A study on captive herd of Asian Elephants showed:
(1) Dusting frequency increased directly with the environmental temperature.
(2) Individual animals showed variation in dusting frequency but this was not related to body mass, suggesting that the function of dusting is not primarily thermoregulatory.
(3) Synchronisation in the timing of dusting behaviour within the herd suggests that it may have a function in the maintenance of social cohesion.
(4) The function of dusting behaviour could not be determined from the data presented, but it may be involved in skin care, protection from insects or other parasites, temperature control, protection from radiation or some combination of these.

26 April, 2011

Karapuzha Earth Dam at Vazhavatta in Vythiri

Kabini river is formed by the confluence of Mananthavady and Panamaram rivers. Other tributaries namely: Bhavanipuzha, Karapuzha and Narasipuzha originate in the western ghats and flow through Kerala State.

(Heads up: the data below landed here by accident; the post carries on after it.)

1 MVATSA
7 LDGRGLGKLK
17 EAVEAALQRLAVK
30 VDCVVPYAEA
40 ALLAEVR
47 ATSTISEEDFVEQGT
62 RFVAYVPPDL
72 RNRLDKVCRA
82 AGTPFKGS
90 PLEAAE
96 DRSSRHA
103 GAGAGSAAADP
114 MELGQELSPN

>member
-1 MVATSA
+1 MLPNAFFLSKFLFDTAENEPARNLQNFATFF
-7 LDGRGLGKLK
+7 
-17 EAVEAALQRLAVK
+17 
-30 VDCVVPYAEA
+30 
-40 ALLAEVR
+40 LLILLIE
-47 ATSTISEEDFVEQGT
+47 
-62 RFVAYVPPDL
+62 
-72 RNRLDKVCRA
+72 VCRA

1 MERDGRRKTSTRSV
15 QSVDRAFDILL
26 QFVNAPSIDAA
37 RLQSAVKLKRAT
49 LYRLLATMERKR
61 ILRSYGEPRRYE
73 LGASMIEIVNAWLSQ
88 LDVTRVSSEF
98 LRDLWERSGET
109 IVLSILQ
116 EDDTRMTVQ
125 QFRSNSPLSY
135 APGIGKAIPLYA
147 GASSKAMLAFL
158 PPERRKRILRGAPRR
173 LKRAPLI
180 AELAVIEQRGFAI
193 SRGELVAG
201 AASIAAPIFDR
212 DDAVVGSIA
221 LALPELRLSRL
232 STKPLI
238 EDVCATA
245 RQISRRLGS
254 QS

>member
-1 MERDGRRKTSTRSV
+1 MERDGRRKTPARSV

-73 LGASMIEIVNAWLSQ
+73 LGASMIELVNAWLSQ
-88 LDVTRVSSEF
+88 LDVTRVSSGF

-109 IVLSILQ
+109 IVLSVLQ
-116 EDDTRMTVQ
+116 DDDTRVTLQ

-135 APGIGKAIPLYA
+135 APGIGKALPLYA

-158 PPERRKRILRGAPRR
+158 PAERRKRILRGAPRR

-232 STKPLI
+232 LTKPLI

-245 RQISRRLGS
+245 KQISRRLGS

Agriculture is the basic occupation of the people in the Kabini, the Bhavani and the Pambar Basins. The main crop in the low elevation is paddy where as in the middle and higher elevations it is the plantation crops. In the absence of assured water supply from irrigation projects, excepting a few minor irrigation works here and there serving limited ayacut, the agricultural crops in Cauvery basin in Kerala are dependent on the seasonal rainfall. Prior to the integration of States in 1956, Madras State to which Malabar belonged neglected the development of Malabar area and took no interest in the exploitation of Cauvery water for the development of irrigation or power in the Malabar region. After Malabar came over to Kerala, 9schemes were submitted by the State to Government of India for approval, for the development of irrigation in the two Cauvery Basins in Malabar. Excepting one project viz.Karapuzha in Kabini basin, no other scheme was approved by Government of India, obviously because the dispute on sharing of water was pending.